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Men behaving badly

The women don't have as long a leash as their counterparts
Posted: Wednesday January 23, 2002 10:44 AM

By Jon Wertheim, Sports Illustrated

MELBOURNE, Australia -- Corkscrew journalism, they call it here. Person A makes an incendiary remark about a subject near and dear to Person B. Person B is then asked to react. Person A is then asked to react to the reaction. And around it goes, counterclockwise, like water down the drain here. Last year's corkscrew topic at the Australian Open regarded Yevgeny Kafelnikov's complaint that male players don't earn enough cash. After Andre Agassi, Pete Sampras, Todd Martin and others weighed in, Kafelnikov responded cryptically that he didn't give a damn about the "Western, capitalistic perspective." (At least that's what we think he said. The running joke was that it was hard to hear from Yevgeny the Pauper over the roar of the engines of his private Lear jet.)

This year Marcelo Rios remarked that the early rounds of the women's draw are a joke. Jennifer Capriati responded that "stupidity deserves no answer back." Rios stood by his guns and suggested that the Williams sisters couldn't take a game off of Karsten Braasch, the player they challenged here several years ago. The corkscrew still rotates, though Rios' point was undercut Tuesday night when Monica Seles and Venus Williams played for more than half an hour longer than their male counterparts Jiri Novak and Stefan Koubek.

As long as Rios has pointed out gender differences in tennis, here's another: The International Tennis Federation keeps a list of players who have been fined this fortnight for various offenses, ranging from on-court coaching to racket abuse. Among the men, 16 players have been dinged for a total of $16,500, all of the proceeds going to the Grand Slam Development Fund. (Two players, Markus Hipfl and Rainer Schuettler have appeals pending for the high crimes of "audible obscenity" and "unsportsmanlike conduct," respectively.)

The most notable name is that of Marat Safin, who was cited $1,000 for telling veteran chair umpire Norm Chryst that he was "f----- up in the head" during Safin's third-round match against Mikhail Youzhny. If and when the ITF gets a tape of Safin's exchange with ump Jorge Diaz during his subsequent match, he'll be fined at least another grand for language that would make a drunken sailor blush. Not that he much cares. "SAFIN IS GOING NUTS ON THE COURT," the player said smiling, visualizing the next day's headlines. "Of course it would be great. The newspaper would look unbelievable."

Then there are the women. In 10 days of main-draw play so far, only three fines have they been levied, for a measly $2,000, not even enough to buy a return ticket to the U.S. on Qantas. "And that's probably high," says a WTA Tour spokeswoman. "There are code violations from time to time, but coaching and not racket abuse or obscenities are the most common. It's not like the men."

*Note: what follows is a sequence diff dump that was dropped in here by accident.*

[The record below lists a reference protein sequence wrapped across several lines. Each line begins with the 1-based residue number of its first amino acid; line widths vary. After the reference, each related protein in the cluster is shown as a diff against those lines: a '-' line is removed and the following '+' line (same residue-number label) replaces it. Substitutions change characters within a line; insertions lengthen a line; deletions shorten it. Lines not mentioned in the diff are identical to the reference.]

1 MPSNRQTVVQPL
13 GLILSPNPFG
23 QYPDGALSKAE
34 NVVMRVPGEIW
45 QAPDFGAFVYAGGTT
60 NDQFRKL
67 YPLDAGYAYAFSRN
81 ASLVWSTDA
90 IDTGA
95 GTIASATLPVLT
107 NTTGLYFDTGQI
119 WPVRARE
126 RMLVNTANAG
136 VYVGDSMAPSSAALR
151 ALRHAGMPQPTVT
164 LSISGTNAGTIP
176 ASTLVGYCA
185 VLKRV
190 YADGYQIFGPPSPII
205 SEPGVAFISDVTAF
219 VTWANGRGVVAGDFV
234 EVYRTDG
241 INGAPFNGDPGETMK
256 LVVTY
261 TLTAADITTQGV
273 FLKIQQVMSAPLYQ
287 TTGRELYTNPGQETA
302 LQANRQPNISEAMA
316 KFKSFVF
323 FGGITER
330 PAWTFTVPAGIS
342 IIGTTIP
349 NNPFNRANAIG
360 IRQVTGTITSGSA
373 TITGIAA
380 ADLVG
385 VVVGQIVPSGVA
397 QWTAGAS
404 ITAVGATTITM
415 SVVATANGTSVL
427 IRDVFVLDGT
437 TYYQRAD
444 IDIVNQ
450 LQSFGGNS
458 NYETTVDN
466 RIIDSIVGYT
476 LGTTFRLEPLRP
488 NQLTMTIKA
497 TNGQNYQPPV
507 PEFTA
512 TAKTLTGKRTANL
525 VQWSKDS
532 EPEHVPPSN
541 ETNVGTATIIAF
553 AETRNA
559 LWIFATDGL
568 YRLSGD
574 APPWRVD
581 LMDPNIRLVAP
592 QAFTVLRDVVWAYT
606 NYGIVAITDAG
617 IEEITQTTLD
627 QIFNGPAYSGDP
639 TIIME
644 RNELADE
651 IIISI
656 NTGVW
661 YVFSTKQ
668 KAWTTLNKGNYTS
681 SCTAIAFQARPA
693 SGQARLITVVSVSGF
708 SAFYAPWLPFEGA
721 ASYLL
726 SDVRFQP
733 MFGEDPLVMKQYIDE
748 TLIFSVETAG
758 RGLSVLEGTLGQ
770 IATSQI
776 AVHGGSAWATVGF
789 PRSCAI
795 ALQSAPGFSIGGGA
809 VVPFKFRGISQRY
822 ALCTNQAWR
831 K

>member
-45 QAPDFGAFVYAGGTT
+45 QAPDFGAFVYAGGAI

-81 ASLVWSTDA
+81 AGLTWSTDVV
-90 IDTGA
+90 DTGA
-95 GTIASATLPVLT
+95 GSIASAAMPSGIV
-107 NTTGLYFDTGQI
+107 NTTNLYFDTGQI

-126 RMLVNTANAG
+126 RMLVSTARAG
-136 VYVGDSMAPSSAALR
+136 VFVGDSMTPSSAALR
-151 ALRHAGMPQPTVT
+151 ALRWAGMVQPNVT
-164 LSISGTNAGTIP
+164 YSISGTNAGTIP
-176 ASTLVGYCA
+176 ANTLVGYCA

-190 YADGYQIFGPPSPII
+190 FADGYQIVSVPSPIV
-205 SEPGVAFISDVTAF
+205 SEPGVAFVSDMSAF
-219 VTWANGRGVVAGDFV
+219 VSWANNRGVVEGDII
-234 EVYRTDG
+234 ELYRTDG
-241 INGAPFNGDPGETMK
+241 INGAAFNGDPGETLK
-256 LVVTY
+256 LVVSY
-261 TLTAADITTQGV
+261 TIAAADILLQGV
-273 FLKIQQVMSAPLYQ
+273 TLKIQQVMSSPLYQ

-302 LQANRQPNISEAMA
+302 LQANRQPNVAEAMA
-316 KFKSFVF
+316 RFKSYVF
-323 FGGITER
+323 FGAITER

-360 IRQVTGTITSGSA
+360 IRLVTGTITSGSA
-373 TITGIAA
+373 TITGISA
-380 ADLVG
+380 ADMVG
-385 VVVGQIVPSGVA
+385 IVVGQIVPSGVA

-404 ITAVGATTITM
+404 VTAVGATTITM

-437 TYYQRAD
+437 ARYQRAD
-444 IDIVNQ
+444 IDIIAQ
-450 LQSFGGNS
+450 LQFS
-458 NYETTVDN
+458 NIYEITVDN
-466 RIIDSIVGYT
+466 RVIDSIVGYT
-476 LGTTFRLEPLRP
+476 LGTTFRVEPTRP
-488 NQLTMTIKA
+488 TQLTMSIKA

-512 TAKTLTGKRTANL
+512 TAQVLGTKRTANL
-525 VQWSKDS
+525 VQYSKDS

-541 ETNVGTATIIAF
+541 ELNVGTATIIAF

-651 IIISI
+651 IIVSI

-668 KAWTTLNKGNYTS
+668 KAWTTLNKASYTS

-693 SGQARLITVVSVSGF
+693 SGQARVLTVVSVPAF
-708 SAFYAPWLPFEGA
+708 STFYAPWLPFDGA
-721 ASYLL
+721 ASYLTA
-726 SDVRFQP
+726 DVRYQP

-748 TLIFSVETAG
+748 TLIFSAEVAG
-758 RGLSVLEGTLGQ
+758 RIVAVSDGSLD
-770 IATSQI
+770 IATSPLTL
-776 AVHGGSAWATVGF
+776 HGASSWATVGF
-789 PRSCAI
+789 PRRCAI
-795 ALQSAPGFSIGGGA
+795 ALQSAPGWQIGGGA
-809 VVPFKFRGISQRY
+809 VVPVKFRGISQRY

Men behaving badly and women playing by the rules. The disparity has all the makings of a Gender Studies 101 lecture, but it's still worth examining, What's particularly striking is how ill behavior and aggression are perceived by fans. Safin drops an audible F-bomb on a chair umpire and, well, that's just Marat being Marat. Martina Hingis, on the other hand, need only give the chair a sour glance after a close call and the catcalls are nearly deafening. Likewise, when he played Safin, Pete Sampras, in so many choice words, offered a physical challenge to a fan he thought was rooting against him too emphatically. The episode passed without mention. Now imagine the fallout if, say, Venus Williams had done the same. "It's a double standard," says Hingis.

And it's one that's learned early. Watching matches in the juniors' draw, one can't help notice differences in comportment between boys and girls. The boys are full of fist pumps and testosteroneous bravado. They think nothing of demanding a towel from a ballboy no older than they are or jawing with the chair. The girls, by contrast, are utterly deferential. Kim Clijsters' sister Ilke -- who, of all people, might be inclined to drip some 'tude -- received a miserable call on a first serve in her match Tuesday. So much so that she and the opponent moved to the ad court, both assuming Ilke had hit an ace. When the chair belatedly called the ball out, Ilke didn't so much as flinch. She simply retreated and served another ball. Asked after the match about the call, Ilke didn't even remember the point.

This same -- what? civility? passivity? restraint? meekness? -- often characterizes female players' on-court conduct toward their opponent. Two years ago at the French Open, Barbara Schett lost to Arantxa Sánchez-Vicario and was upset to the point of tears by what she thought was unfair gamesmanship. I asked Schett whether she had confronted Sánchez-Vicario to voice her displeasure. "I wasn't brought up like that," she said. When I pressed her and pointed out that it may have cost her the match, Schett, in so many words, explained that "it's not done."

Still, even the most rigid conventions have their limits. If Capriati has a chance encounter with the 5-foot-9 Rios in the hallway, there might be one more fine coming down.
This was a very interesting and informative article by Wertheim.
Now, stop ripping this guy all of the time because he apparently does not pick on WTA players all of the time.
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